What is an interlocutory application?

Articles > Litigation

What is an Interlocutory Application?

June 17, 2021         Kaitlyn Oliver

Interlocutory applications are made by parties prior to a final hearing in a case to seek a wide range of orders from the court. The application can be made at any stage in the proceeding, sometimes even before proceedings have commenced, to ensure a fair trial occurs. 

Types of Interlocutory Applications 

A party can apply to the court for a range of interlocutory applications. They include: 

Particulars: These mean requests to clarify details in a ‘pleading document’ that are relevant to the court proceedings. The applicant may seek clarification of information in a statement of claim or defence. 

Injunctive Relief: Interlocutory injunctions can be prohibitive in effect and restrain or prevent certain conduct or actions being done. Alternatively, an injunction can be prescriptive and require the other party to do something to redress issues their alleged wrongdoing has caused you. The overall aim of injunctive relief is to preserve the position of both parties in the dispute until a judge resolves the case. 

Discovery: One party can seek orders that a certain category of documents should be discovered. The other party may object on the basis that the request is too broad or that the documents sought are not relevant to the proceedings. 

Subpoenas: These include an order requiring a person to produce documents (subpoena to produce), an order requiring a person to attend a hearing to give evidence (subpoena to give evidence), or an order requiring a person to do both. 

Discontinuance: A notice of discontinuance is generally used when a plaintiff (someone who has started proceedings), or an appellant (someone who is appealing a case) decides to no longer pursue the case. However, it may be filed by a defendant or appellant. After this application is made, the Court will stay the proceedings. Although, if the matter has been set for trial, there may be limits on the time by which it should be filed. The application may be filed because the applicant has realised they do not have a good chance of success, they cannot afford the ongoing legal fees or the parties have come to a resolution. 

Interrogatories: These are specific questions that one party needs the other party to answer. Answers to these questions must be in writing and will often concern the material facts to the dispute between the parties. The court may use one party’s answers as evidence. 

Setting Aside a Default Judgment: A default judgment is sought against the defendant because they failed to respond to the statement of claim. Defendants that do not respond within 28 days to statements of claim risk having a default judgment obtained against them. They are common in cases of debt recovery. 

Process for an Interlocutory Application

  1. Application to the Court   

The first step for an interlocutory application involves the party seeking the orders filing a written application in the relevant court. In New South Wales, a notice of motion will be used to commence the application, although the application form is different in other states and territories. The content of a notice of motion is dictated by the Uniform Civil Procedure Rules 2005 (NSW) and must:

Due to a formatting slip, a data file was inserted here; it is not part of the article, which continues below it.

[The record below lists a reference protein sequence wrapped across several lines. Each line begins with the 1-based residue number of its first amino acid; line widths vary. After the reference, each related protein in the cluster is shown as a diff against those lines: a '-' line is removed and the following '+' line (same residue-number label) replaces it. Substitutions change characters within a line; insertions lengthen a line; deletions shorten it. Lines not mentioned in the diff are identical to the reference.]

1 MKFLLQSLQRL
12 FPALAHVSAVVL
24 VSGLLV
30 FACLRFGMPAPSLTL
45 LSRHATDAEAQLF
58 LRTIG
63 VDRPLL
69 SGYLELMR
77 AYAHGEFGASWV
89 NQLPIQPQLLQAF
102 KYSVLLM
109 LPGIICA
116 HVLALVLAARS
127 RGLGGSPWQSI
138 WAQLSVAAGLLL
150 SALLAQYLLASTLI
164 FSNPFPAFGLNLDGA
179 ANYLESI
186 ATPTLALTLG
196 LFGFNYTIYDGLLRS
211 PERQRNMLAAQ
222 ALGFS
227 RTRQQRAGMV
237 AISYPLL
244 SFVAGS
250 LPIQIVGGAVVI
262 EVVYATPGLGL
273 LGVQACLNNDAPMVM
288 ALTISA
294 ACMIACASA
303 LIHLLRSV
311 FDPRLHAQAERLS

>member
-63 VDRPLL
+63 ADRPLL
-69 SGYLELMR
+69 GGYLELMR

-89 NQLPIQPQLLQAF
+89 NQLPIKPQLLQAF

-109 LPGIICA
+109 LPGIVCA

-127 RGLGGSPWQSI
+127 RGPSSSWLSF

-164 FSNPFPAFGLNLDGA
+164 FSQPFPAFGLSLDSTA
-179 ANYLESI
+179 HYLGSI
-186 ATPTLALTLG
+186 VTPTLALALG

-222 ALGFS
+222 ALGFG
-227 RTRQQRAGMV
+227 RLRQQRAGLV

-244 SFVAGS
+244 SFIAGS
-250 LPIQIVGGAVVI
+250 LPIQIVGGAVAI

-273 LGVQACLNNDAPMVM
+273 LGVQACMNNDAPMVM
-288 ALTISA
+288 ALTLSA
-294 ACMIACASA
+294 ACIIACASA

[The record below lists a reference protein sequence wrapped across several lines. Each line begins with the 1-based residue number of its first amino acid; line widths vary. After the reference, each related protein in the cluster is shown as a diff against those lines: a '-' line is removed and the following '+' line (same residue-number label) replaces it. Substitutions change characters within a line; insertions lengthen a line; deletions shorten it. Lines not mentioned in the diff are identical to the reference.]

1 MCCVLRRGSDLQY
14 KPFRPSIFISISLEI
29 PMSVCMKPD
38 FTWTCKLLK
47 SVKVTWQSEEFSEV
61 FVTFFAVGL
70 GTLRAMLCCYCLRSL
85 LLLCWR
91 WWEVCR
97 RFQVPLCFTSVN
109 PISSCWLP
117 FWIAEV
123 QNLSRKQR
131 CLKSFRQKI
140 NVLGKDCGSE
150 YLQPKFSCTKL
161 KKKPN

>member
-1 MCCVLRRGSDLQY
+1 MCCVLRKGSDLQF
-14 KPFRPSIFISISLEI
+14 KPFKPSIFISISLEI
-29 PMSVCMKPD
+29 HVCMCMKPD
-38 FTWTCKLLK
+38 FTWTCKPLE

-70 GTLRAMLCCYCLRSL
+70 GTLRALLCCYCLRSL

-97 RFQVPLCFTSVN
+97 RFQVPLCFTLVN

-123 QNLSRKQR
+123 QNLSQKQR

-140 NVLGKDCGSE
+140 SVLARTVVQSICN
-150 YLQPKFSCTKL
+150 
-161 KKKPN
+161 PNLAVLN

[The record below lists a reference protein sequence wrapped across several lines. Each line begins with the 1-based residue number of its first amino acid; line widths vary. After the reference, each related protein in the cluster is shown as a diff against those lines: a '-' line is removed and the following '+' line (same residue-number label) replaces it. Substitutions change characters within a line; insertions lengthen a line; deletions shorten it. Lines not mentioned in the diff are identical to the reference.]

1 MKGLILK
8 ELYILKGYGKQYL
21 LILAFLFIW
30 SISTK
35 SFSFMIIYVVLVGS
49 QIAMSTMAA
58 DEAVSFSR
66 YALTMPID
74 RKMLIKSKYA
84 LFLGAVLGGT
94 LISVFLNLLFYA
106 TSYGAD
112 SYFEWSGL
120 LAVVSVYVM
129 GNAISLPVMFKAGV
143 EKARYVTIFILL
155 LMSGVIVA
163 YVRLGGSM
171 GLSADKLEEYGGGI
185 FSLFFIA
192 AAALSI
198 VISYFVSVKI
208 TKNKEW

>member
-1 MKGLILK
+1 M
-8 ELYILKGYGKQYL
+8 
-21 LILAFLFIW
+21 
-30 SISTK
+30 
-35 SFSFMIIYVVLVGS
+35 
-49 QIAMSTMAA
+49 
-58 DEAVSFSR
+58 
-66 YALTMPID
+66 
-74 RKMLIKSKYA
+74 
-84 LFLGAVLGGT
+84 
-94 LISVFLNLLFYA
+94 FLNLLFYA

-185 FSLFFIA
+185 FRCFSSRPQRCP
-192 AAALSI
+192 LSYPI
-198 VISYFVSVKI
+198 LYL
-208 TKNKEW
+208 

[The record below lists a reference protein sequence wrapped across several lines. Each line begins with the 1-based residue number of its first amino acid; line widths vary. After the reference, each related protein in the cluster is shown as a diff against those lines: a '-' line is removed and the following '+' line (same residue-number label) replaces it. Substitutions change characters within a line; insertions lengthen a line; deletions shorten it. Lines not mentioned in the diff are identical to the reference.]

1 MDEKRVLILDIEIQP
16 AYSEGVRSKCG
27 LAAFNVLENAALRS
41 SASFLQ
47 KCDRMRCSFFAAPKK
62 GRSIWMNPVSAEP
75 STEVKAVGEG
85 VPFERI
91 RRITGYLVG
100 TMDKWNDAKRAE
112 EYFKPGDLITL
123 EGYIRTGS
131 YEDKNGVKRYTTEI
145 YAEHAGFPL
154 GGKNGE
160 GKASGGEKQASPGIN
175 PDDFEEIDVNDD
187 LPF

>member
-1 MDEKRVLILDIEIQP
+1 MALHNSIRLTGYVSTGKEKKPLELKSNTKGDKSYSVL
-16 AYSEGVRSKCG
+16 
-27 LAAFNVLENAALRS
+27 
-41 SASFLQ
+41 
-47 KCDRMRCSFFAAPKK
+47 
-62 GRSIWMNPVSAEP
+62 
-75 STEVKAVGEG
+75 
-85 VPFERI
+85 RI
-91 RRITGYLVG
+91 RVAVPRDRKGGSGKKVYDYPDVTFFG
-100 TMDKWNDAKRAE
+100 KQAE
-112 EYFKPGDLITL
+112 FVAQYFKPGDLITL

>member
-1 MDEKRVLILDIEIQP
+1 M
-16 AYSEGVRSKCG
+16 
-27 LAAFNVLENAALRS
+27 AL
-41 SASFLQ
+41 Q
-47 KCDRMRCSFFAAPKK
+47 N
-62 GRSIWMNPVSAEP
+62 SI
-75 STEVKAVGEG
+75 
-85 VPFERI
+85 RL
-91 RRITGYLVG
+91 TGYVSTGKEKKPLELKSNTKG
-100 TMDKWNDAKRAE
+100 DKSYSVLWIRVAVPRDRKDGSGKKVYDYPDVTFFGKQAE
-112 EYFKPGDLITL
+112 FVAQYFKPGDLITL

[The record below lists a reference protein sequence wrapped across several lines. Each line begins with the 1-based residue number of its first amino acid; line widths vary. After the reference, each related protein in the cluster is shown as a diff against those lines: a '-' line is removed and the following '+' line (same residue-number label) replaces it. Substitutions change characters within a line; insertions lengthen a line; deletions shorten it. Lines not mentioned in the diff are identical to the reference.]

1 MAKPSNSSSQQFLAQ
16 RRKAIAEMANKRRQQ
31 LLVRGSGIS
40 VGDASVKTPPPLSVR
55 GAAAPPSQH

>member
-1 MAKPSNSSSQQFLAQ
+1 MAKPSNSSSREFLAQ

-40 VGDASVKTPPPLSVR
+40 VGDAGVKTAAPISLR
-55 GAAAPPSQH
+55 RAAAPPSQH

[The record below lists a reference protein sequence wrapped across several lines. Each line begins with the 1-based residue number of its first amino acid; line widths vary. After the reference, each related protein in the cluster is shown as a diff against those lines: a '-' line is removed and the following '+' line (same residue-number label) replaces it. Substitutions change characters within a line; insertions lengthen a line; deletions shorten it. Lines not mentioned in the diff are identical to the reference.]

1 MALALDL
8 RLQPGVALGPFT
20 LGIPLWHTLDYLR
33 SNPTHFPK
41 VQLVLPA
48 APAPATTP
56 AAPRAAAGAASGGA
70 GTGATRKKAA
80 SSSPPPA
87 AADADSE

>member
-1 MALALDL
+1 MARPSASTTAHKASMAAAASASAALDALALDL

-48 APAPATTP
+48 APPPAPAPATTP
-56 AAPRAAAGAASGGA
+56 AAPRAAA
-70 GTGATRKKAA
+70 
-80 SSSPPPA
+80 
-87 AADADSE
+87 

• Identify the person seeking the order; 
  • If the person is not a party to the proceedings, identify the address for the location of the motion to be served; 
  • Identify who the order will impact; 
  • Clearly identify the order’s purpose; and
  • Propose the costs claimed in the notice of motion. 
  1. Supporting Evidence 

The interlocutory application must have evidence supporting the party’s request. It is usually put in the form of an affidavit to ensure the party is providing accurate and truthful information, accompanied by any relevant documents. 

  1. Filing and Service 

The applicant must file the application form and supporting affidavit with the court and then serve it on the other party. Generally, the documents must be delivered personally to the other party.

  1. Ex Parte Hearing 

The court may approve the orders sought without notifying the other side if necessary to stop the other party from engaging in certain conduct. It is used, for example, where a party has a genuine claim to assets currently owned by the other party and are worried that the other party may move these assets as soon as court proceedings are commenced. An interim injunction could be used to prevent the other side moving the assets and thereby leaving the plaintiff with no remedy if they win the case. 

  1. Interlocutory Hearing 

The court will conduct an interlocutory hearing if the other party does not consent to the orders sought. It is an opportunity for both parties to make their arguments before the court. 

  1. Hearing and Orders 

The hearing will only deal with the specific issue raised in the interlocutory application and not with the issues from the main proceedings. The court will make orders immediately after the hearing or reserve its judgment to give later. 

In Summary

Interlocutory applications have an essential role in protecting your legal rights and ensuring a fair outcome for both parties when undergoing court proceedings. If you require any assistance with making an interlocutory application or have any questions about the process, contact OpenLegal on 1300 337 997 or fill out the contact form on this page. 

About Kaitlyn Oliver

Kaitlyn is a paralegal with OpenLegal while she completes her law degree at UNSW. She has previously worked at Redfern Legal Centre, and the Australian Human Rights Institute.